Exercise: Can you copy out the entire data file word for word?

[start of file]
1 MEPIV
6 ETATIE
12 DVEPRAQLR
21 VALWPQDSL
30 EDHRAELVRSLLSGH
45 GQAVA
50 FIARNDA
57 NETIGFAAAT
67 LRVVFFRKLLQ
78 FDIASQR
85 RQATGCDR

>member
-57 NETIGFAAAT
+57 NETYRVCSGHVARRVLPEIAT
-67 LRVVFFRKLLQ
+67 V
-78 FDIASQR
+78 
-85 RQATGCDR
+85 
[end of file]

1 MEPIV
6 ETATIE
12 DVEPRAQLR
21 VALWPQDSL
30 EDHRAELVRSLLSGH
45 GQAVA
50 FIARNDA
57 NETIGFAAAT
67 LRVVFFRKLLQ
78 FDIASQR
85 RQATGCDR

>member
-57 NETIGFAAAT
+57 NETYRVCSGHVARRVLPEIAT
-67 LRVVFFRKLLQ
+67 V
-78 FDIASQR
+78 
-85 RQATGCDR
+85 